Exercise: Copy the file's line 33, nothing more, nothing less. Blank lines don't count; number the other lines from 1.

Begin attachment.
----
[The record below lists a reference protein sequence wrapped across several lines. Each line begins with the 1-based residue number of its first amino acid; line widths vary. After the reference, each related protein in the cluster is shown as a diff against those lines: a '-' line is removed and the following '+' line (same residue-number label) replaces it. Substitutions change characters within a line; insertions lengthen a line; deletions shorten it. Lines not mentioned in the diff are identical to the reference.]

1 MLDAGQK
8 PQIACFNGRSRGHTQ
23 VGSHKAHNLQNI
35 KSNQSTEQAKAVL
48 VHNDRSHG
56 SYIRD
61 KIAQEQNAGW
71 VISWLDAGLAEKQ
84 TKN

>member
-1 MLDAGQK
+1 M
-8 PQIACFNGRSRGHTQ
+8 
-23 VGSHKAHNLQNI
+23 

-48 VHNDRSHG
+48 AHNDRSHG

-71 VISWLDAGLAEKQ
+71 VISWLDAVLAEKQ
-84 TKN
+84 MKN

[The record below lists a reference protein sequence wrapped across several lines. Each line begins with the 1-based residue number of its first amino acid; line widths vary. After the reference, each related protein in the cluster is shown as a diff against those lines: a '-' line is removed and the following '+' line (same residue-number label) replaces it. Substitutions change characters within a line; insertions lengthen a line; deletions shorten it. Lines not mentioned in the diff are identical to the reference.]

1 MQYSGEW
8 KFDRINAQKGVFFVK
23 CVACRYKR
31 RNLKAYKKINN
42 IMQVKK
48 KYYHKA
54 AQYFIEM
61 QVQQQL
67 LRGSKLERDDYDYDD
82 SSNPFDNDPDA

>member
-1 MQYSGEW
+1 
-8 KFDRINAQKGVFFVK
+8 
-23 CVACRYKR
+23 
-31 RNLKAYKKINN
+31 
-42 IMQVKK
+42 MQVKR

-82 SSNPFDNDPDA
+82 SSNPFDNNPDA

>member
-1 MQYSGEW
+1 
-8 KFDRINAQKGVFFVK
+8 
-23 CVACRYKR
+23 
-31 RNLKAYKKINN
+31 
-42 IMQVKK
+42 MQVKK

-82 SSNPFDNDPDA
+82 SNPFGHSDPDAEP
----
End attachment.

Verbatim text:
67 LRGSKLERDDYDYDD